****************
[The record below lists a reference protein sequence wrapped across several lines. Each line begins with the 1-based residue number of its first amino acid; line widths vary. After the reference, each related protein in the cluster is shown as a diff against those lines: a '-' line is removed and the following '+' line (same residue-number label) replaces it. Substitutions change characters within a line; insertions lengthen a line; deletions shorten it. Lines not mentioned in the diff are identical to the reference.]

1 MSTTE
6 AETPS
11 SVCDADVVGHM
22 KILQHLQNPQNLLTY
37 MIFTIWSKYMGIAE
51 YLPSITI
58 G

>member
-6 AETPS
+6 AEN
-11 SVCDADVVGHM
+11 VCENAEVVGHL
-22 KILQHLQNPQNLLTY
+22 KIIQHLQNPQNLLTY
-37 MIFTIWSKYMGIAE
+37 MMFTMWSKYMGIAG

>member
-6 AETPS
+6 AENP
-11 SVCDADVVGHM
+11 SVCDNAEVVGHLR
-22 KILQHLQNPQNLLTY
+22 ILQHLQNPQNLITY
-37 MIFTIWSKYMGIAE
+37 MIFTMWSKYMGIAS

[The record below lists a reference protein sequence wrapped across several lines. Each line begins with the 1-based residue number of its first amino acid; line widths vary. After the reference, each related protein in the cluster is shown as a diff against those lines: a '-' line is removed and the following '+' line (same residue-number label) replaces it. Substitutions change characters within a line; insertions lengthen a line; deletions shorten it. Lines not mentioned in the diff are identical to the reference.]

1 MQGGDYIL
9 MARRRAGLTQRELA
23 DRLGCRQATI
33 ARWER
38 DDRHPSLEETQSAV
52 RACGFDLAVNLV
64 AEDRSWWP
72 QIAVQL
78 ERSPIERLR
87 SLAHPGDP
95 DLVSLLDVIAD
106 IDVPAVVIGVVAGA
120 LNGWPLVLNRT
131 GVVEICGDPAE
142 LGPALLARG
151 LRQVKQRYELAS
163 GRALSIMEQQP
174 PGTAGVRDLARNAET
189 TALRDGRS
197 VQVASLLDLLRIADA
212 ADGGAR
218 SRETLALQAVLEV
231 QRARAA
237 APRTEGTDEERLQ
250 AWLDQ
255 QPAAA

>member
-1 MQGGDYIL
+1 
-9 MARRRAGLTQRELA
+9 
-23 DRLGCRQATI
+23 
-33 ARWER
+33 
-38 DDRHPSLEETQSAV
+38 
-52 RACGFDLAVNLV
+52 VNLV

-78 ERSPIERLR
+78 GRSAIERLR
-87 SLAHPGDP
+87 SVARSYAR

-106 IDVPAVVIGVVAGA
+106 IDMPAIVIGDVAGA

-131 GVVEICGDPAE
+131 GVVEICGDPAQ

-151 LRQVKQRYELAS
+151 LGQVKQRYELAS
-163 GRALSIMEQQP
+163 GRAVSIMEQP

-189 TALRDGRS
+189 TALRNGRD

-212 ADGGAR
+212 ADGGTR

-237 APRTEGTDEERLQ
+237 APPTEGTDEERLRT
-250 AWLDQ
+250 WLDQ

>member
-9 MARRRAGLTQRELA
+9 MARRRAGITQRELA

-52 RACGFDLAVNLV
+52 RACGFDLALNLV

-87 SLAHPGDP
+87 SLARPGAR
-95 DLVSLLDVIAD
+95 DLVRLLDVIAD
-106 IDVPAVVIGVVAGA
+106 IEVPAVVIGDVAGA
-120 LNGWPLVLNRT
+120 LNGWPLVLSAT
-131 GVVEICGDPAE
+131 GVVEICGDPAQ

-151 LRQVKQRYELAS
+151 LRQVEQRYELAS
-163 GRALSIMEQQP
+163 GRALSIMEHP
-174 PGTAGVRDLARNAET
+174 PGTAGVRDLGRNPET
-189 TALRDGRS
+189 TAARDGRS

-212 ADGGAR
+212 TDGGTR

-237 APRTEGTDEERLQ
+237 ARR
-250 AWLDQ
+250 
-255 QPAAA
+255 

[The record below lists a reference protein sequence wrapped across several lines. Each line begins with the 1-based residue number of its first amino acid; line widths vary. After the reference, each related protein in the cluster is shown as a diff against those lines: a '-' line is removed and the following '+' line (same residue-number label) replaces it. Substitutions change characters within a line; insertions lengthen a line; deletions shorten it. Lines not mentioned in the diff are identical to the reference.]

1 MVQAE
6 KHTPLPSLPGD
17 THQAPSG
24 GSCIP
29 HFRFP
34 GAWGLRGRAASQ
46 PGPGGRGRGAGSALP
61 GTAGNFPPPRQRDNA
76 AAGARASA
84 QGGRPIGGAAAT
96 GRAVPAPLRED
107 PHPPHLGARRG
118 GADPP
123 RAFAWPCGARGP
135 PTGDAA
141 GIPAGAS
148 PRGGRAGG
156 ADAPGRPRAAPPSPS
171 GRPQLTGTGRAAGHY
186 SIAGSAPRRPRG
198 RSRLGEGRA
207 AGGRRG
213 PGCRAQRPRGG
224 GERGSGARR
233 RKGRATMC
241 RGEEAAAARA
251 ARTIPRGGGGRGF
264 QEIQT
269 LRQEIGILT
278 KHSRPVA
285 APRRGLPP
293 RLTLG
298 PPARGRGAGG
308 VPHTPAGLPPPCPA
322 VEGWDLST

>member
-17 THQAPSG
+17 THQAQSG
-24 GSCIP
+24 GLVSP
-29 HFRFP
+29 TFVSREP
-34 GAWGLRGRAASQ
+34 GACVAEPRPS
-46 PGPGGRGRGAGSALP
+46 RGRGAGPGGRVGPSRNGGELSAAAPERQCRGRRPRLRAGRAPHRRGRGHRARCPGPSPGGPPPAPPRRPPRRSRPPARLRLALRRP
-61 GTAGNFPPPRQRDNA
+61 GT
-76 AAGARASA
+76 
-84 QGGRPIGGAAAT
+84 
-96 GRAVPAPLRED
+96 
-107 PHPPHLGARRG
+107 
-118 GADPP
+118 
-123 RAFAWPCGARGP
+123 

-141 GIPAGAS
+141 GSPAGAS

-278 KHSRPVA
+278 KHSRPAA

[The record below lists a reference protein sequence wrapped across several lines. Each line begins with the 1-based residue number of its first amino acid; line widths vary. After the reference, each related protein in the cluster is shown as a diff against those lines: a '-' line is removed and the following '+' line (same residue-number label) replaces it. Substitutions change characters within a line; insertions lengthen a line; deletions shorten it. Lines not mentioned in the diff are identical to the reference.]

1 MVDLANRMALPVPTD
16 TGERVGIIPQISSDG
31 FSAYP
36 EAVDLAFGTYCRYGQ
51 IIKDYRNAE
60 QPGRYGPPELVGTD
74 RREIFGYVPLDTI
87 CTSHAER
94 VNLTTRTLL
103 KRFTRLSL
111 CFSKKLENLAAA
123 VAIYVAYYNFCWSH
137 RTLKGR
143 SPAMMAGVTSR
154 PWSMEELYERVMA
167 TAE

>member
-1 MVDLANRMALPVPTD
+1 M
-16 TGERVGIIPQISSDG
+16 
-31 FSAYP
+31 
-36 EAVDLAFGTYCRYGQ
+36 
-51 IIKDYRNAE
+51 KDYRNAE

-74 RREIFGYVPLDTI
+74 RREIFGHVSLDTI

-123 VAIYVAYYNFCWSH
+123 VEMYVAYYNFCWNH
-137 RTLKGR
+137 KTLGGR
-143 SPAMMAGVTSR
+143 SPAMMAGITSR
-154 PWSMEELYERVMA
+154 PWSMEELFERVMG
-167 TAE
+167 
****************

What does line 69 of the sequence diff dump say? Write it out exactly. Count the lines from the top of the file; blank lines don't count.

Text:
-87 SLAHPGDP